After the Court’s criticism of CMS was complete, the opinion took an interesting turn. The Court remanded the case to the district court with instructions to remand to the Secretary/ CMS for “further proceedings consistent with this opinion.” The Court also stated that on remand, “the Secretary should consider – with more care than she exercised here – whether a per-click ban on equipment leases is consistent with the [legislative history].” Therefore, while the ban on per-click equipment leases arguably no longer applies, there is room for CMS to revisit the issue.

Interestingly enough, the opinion also dealt with a separate, but related, ban against “under arrangements” transactions that was implemented by CMS at the same time as the per-click ban. The under arrangements ban effectively prohibited many arrangements between physician-owned groups and hospitals where the group provided, but did not bill for, designated health services to the hospital. Although these types of arrangements were not necessarily outright banned, CMS brought many of these types of arrangements under the purview of the Stark Law by redefining the term “entity” to include both entities that bill and perform designated health services. As a result, physician groups that merely provide designated health services to hospitals now need to meet an exception to the Stark Law, which many cannot. Although the Council attempted to challenge this ban along with the per-click ban, it did not succeed on this front. The Court indicated, unlike the per-click regulations, the “under arrangements” regulations promulgated by CMS were in fact reasonable.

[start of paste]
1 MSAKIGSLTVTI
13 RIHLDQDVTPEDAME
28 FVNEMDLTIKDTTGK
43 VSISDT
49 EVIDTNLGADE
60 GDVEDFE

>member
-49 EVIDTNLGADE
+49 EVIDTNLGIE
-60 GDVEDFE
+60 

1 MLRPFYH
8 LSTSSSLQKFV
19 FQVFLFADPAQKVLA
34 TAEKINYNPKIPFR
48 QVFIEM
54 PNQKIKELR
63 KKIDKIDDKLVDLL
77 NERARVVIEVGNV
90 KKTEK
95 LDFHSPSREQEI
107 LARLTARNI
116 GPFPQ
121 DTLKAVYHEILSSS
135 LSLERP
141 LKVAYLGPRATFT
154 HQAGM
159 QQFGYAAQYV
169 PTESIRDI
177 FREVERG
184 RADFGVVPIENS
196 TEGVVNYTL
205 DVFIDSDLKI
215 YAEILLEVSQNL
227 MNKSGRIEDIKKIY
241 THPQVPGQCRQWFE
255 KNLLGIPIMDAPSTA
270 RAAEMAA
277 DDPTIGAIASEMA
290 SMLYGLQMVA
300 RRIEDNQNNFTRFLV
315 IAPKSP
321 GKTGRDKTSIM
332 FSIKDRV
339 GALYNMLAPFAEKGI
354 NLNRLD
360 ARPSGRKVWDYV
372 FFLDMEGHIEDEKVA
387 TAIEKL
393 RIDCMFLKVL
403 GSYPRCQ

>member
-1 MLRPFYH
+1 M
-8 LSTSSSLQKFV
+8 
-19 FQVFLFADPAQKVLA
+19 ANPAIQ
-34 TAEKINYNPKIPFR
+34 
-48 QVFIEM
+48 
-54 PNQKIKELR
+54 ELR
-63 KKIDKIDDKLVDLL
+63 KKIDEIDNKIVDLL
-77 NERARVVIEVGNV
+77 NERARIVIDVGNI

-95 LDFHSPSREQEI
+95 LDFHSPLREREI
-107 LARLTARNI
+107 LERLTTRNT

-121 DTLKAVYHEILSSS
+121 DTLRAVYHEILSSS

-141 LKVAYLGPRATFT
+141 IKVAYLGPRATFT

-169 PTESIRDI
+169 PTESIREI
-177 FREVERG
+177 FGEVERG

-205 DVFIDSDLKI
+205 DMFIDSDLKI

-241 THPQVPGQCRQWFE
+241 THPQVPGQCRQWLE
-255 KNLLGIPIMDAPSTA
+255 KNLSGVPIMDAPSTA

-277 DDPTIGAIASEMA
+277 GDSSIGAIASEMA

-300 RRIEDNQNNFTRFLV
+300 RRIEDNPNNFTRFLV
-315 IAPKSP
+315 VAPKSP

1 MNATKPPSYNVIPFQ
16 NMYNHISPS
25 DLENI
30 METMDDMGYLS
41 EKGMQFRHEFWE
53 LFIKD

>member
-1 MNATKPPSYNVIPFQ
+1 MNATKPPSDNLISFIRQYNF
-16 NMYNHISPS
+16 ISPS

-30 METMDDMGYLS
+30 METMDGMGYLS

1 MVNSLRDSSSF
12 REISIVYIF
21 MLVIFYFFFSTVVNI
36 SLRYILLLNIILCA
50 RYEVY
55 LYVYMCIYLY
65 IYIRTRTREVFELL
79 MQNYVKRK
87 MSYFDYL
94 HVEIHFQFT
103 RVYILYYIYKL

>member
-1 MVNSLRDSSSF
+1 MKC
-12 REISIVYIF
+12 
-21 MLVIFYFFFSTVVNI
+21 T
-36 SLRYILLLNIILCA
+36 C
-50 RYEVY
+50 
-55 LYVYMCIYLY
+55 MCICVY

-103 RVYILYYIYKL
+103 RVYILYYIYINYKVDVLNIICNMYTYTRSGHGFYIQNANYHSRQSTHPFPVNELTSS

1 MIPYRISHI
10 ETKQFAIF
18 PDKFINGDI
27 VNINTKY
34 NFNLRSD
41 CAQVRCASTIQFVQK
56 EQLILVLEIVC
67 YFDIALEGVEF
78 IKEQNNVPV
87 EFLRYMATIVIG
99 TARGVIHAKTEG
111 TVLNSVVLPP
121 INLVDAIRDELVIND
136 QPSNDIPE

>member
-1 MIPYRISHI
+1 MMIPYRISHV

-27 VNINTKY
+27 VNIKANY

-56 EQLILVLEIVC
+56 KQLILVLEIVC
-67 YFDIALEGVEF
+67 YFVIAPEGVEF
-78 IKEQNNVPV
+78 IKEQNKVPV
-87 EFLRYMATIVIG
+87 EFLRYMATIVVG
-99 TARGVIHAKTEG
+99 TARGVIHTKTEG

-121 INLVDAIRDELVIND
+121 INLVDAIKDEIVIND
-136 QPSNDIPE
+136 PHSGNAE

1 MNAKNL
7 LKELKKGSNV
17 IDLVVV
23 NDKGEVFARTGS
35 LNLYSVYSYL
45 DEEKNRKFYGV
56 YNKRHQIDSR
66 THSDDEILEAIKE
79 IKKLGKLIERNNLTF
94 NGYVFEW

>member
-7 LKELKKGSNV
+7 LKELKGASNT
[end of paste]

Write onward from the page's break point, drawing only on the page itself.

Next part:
How CMS will choose to proceed next is unclear. While there is an opportunity for CMS to reinvent the per-click regulations to bring them in line with the Court’s opinion, it may decide it is not necessary to do so, particularly given that the ban against under arrangements transactions still stands. That is to say, a physician-owned group may now be permitted to lease equipment on a per-click basis to a hospital to which it refers, but it still would not be permitted to perform the services being referred. Although CMS does not appear to have commented directly on this case, it did issue proposed regulations regarding a number of other Stark exceptions about a month after the date the case was published. In commentary to these regulations, CMS specifically requested comments regarding whether additional guidance was needed within the industry due to litigation and judicial rulings related to the Stark Law (80 FR 41686, 41930 (July 15, 2015)). However, at the same time, it also proposed a new “time-share lease” exception that includes the same per-click ban the Court held was unenforceable (although CMS did solicit comments on whether or not this ban was necessary to protect program or patient abuse) (Id. at 41922). Hopefully, the newly proposed regulations will be finalized sooner than later, and ideally, CMS will take that opportunity to provide clarification on how it intends to treat per-click leases going forward.